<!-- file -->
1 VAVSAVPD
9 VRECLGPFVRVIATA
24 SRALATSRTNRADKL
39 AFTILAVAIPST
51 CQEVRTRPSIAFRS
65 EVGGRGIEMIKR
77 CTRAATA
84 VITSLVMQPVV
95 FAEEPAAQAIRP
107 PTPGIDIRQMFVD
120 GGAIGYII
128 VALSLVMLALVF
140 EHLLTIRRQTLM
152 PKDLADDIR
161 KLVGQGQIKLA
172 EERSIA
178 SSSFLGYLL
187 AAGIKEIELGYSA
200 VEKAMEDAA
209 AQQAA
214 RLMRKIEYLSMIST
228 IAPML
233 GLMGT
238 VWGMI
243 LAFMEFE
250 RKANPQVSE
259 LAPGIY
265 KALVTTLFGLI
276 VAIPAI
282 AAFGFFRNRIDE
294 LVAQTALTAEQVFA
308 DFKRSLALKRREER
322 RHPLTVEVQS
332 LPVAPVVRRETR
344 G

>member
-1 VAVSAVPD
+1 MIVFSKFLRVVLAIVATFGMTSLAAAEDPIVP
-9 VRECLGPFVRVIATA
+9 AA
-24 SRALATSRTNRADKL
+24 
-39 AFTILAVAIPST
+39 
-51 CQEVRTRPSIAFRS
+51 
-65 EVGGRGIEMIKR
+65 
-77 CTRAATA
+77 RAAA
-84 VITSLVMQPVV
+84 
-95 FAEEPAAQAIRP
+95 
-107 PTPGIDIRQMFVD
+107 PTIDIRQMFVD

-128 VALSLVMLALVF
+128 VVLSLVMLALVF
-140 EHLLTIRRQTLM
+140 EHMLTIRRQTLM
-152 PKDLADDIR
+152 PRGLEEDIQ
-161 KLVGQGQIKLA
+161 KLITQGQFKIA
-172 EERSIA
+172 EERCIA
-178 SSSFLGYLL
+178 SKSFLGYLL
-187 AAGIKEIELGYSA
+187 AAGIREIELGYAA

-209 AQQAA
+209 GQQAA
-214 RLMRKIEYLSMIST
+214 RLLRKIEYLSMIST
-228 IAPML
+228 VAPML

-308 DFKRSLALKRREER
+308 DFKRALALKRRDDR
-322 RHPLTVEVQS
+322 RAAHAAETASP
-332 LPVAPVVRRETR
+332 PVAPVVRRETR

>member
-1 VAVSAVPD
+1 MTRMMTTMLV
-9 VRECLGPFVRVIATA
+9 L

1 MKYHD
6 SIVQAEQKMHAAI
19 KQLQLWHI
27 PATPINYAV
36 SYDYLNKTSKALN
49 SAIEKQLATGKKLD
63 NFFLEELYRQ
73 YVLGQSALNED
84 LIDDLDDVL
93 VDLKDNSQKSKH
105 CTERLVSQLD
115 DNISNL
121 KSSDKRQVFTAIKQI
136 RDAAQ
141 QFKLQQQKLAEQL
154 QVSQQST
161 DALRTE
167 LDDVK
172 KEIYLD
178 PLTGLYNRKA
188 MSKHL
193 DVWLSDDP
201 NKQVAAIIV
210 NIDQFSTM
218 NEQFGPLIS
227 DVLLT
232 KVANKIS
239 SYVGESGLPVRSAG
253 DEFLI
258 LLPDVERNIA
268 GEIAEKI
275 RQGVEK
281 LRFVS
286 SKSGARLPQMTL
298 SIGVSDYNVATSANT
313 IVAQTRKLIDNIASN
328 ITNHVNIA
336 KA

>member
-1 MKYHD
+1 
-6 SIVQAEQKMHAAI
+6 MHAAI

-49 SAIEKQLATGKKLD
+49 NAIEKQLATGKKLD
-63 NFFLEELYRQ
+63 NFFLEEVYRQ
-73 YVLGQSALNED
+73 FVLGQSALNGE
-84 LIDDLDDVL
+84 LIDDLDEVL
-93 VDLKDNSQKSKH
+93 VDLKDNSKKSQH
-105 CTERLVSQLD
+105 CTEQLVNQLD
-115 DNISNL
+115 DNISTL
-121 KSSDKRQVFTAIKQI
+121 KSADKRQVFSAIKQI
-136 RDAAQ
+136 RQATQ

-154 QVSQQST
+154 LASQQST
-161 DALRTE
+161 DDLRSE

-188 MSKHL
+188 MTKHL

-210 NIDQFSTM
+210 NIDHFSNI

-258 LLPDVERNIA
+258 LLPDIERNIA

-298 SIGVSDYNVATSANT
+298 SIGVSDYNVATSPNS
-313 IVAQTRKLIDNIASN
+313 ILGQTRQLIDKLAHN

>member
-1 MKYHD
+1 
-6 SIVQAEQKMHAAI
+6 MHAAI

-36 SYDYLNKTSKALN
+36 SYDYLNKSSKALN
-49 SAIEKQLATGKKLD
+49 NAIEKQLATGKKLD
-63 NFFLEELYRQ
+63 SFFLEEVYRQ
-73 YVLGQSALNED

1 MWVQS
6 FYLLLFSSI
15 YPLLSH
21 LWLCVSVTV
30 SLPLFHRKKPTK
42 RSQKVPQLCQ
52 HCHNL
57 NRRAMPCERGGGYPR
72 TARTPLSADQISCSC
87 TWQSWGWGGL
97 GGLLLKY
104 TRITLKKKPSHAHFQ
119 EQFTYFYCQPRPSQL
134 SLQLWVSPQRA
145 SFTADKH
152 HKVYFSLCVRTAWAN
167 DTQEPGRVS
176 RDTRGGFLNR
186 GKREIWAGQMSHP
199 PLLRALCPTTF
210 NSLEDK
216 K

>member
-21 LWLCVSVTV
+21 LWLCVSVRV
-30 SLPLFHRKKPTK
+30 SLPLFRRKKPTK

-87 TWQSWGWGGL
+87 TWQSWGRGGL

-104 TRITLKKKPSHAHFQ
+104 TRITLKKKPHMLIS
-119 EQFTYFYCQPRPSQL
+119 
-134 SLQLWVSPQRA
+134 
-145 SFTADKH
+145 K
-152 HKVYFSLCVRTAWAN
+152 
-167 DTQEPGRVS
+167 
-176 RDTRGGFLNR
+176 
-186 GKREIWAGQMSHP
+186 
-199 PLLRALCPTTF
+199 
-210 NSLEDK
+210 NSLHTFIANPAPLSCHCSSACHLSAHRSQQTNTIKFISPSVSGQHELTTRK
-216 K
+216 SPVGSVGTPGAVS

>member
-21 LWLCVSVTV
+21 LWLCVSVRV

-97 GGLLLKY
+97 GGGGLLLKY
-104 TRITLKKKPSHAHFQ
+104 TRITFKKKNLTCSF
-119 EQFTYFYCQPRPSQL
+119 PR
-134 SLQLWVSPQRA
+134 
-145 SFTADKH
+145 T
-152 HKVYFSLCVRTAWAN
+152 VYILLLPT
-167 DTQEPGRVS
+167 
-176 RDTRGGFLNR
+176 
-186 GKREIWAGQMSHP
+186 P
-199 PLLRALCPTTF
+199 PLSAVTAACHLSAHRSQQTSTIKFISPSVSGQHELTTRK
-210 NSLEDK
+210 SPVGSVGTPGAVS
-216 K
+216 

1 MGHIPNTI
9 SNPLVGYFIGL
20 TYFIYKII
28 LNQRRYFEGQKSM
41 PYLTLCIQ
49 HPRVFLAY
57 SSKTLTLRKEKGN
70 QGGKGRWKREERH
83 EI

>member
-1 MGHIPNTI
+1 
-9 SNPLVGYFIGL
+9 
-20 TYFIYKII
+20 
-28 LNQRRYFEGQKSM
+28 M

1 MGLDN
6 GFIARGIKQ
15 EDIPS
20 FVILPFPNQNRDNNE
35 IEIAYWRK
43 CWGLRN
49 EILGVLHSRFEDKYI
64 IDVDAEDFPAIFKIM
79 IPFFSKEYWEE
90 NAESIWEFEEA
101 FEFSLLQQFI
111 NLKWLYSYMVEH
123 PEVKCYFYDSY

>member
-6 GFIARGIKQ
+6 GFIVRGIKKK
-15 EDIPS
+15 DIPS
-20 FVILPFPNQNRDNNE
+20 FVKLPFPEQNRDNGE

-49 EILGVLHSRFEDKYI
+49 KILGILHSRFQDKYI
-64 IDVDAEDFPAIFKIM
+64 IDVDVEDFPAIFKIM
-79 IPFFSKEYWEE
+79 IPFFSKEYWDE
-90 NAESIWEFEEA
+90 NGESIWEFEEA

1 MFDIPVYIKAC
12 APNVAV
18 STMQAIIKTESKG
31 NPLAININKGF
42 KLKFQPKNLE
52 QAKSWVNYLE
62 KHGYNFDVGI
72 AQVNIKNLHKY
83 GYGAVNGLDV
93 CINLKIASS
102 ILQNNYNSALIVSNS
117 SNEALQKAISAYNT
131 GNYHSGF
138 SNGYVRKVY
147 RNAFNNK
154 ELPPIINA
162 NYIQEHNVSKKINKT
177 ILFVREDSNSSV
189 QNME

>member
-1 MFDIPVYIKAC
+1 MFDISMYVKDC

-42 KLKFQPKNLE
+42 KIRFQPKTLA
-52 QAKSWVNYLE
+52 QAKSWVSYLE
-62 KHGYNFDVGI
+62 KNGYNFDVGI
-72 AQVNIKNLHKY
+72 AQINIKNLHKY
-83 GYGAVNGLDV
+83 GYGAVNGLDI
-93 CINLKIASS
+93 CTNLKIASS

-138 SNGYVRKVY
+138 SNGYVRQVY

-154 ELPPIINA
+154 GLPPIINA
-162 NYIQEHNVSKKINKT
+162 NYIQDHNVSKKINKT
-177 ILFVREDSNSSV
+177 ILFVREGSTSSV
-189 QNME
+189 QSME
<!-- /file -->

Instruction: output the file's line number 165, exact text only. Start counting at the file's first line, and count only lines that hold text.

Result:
+1 